• Tournament Tracker – I was recently involved in a kayak fishing tournament in support of the Ottawa Riverkeeper organization. A good friend and fellow Adobe employee had volunteered to help monitor the event and register each entrants catch as well as work out who won what prizes.  Being a “photo release” event, each angler was required to take a photo of their catch before returning it to the water.  The length of each catch determined the winners.  I couldn’t help but think that a tool for the organizers to track anglers would be useful.  At the same time a way for angler’s to see up to date tournament information would be pretty cool. As the “weigh-in” information is gathered on the beach, off-line use would be really useful.
  • Hockey Pool – I’m the first to admit that I’m not a hockey fan (which is blasphemy in this part of the world), but conceptually a hockey (or baseball, football, F1, cricket, whatever) pool may lend itself to this kind of application.  Data must be centrally stored, but user picks and some other operations may be able to happen offline (with a data synch happening later).  I wonder if the NHL would let me put in video clips 🙂
  • Gas Price Monitor – A very timely idea.  It would be very interesting to have a tool that charted gas prices around the country (world?) and compared them to the price of crude oil.  There are a few web sites that do this, but their interfaces are not exactly the sexiest things in the world.  I can’t however think of an offline use for this as current data is key to the application.

Okay, so now I have a few ideas.  My next chore is to pick one of the above (or something else if it comes to me) and then start to put some requirements together. Remember my main goal is to learn AIR, the application I use to do that is secondary.

2 Responses to Of cabbages and kings

  1. Could you possibly consider the following idea please?Some years ago I tried some thought experiments on encoding whole sentences as numbers and then suggesting having dictionaries of those numbers and the same sentences in various languages. This would mean that messages could be localized automatically into any language for which there was a numbers to sentences dictionary.It would be limited in scope as there would be a small number of sentences encoded from the enormous number of possible sentences. Yet it could perhaps be an interesting experimental means of communication across language barriers.It was called the comet circumflex system.For example, one could have the question and possible answers encoded as three numbers.Is it snowing?It is snowing.It is not snowing.Suppose that these sentences were encoded as the numbers 21512, 21012 and 21112 respectively.One person could send the first number and a second person send back either the second number or the third number as the answer to the question. Yet the numbers could be hidden from both of the people. The first person might be using English and choose the sentence from a menu system displaying English sentences. The second person might read the question in French and then choose the reply from a menu system displaying French sentences. The first person would read the answer in English.http://www.users.globalnet.co.uk/~ngo/c_c00100.htmhttp://www.users.globalnet.co.uk/~ngo/c_c00000.htmIf you wish, you could try to implement such a system. You could do it in public and publish your results.Maybe lots of people would help in suggesting sentences and those who know various languages might help in providing some localized dictionaries. A few dozen sentences might provide very interesting insights into using the system for conversations about the weather, poetry, board game playing and maybe even e-commerce and maybe other topics as well.William Overington18 September 2008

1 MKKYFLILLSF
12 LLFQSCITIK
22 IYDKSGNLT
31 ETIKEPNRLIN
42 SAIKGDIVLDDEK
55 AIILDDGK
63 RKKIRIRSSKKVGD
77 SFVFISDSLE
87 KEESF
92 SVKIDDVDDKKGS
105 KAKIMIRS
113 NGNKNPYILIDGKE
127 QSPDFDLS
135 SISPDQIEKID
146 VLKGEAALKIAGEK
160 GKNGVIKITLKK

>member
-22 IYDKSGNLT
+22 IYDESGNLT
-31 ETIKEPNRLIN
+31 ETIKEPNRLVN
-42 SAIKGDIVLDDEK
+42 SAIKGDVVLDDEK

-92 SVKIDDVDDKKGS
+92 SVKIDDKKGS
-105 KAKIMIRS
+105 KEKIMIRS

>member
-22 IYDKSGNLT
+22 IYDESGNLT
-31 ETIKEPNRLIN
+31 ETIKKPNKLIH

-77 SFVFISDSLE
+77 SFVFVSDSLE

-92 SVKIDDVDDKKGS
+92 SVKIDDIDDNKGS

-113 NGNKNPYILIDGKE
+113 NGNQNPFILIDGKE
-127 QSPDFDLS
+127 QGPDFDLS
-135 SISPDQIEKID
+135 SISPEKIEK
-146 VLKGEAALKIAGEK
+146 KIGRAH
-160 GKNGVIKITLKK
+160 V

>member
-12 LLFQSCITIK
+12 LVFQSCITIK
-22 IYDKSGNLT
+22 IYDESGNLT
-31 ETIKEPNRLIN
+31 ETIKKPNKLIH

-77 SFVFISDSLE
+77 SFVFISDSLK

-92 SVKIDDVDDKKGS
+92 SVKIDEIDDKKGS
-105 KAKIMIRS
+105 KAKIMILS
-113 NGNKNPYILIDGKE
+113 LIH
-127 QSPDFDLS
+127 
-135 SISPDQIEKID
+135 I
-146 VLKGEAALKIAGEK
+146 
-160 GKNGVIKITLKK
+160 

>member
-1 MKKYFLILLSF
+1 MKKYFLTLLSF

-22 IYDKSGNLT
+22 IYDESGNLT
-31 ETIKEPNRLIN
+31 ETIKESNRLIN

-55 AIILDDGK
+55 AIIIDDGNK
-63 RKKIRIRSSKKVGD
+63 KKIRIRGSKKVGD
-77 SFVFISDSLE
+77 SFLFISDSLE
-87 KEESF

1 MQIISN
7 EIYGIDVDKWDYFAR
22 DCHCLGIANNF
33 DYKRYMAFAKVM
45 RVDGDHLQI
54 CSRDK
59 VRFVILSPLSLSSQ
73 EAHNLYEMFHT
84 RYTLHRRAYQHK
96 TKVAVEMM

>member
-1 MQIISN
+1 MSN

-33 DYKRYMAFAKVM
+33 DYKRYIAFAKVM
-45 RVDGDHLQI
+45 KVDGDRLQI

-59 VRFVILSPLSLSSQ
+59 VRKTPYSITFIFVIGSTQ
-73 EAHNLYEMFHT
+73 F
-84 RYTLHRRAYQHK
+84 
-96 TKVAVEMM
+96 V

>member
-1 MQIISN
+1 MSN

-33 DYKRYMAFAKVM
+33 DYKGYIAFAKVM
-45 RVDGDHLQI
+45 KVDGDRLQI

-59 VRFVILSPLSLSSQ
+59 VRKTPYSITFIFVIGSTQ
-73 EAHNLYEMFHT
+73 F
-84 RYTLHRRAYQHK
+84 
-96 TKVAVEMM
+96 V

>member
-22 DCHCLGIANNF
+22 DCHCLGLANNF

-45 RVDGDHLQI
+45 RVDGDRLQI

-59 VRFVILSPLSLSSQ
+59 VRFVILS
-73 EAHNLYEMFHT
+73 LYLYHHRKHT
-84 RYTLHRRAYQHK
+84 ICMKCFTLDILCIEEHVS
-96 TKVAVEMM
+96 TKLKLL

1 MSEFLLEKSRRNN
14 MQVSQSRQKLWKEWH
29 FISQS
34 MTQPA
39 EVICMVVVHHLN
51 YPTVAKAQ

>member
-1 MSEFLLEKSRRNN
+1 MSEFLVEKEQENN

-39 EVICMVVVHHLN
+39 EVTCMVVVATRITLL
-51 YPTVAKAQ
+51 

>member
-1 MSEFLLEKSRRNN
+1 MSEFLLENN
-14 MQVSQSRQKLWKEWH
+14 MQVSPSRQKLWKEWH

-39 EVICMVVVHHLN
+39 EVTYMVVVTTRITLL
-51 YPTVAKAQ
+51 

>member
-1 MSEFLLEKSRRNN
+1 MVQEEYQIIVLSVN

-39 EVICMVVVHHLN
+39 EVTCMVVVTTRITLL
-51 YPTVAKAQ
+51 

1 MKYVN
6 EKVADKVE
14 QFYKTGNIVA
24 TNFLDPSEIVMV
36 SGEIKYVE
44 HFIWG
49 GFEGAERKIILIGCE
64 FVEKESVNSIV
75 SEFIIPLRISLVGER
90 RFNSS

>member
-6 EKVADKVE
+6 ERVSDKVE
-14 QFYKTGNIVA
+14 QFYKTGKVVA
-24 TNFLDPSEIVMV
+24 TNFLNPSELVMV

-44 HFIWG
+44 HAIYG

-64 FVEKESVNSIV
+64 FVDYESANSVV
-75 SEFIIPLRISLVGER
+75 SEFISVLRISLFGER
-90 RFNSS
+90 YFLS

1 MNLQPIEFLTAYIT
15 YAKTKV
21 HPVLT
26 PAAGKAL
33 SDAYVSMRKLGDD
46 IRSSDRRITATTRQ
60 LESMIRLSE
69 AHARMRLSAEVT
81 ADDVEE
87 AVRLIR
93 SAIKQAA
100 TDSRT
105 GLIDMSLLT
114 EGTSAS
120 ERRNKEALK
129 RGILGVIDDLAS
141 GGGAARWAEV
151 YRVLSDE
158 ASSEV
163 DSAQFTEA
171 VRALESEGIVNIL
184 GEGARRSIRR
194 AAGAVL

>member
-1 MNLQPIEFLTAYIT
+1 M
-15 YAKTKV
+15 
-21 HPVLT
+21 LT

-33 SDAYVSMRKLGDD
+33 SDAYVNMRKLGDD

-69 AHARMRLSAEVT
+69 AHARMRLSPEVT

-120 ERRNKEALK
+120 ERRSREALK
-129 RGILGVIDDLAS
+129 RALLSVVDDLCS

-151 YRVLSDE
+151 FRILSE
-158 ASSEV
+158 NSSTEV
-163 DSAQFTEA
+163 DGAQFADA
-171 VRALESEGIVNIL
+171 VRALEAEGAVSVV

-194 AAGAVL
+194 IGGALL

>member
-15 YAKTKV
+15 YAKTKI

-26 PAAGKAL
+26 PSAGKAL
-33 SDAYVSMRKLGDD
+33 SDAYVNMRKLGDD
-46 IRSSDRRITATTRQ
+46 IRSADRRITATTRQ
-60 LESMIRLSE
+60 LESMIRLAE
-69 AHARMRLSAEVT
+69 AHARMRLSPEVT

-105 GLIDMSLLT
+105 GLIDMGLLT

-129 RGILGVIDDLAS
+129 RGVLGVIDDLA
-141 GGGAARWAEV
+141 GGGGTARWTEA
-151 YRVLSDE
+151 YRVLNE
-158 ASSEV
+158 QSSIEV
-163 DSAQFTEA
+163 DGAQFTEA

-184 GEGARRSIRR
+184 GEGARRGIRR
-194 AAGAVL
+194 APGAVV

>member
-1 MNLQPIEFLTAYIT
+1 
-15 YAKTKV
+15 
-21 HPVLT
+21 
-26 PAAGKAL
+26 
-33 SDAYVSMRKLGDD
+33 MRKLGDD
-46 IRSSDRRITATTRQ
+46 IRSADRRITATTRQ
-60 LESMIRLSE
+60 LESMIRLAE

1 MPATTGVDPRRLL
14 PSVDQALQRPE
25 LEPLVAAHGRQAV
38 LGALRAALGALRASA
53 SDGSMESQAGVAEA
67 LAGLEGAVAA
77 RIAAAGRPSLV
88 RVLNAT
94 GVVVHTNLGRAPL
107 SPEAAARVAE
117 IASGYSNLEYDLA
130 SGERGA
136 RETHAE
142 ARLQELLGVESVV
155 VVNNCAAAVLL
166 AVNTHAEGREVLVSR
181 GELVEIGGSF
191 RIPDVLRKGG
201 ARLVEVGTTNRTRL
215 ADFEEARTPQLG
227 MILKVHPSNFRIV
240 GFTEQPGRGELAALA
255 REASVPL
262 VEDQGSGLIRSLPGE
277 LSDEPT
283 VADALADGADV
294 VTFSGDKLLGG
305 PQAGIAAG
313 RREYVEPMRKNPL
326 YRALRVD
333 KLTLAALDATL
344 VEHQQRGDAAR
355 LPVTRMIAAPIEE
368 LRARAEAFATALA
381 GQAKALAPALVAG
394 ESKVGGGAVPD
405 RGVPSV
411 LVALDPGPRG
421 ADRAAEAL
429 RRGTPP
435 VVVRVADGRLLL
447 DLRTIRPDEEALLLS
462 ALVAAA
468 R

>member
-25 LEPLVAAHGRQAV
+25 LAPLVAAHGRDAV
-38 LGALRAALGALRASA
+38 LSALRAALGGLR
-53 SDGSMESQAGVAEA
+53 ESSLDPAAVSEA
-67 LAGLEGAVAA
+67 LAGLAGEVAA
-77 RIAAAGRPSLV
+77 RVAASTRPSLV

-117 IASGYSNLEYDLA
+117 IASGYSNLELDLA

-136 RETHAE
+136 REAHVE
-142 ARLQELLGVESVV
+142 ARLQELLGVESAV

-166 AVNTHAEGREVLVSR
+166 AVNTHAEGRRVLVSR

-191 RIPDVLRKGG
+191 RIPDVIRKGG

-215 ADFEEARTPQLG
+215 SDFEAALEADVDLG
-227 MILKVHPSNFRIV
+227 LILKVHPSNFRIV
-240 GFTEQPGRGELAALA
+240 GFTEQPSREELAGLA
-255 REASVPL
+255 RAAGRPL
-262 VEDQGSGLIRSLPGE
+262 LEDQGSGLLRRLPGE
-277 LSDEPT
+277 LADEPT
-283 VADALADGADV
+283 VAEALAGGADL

2. Mike Hodgson says:

    Hi William;Thanks for the suggestion. Language translation is something that is always useful and your approach is an interesting one. I’ll keep it in mind.Mike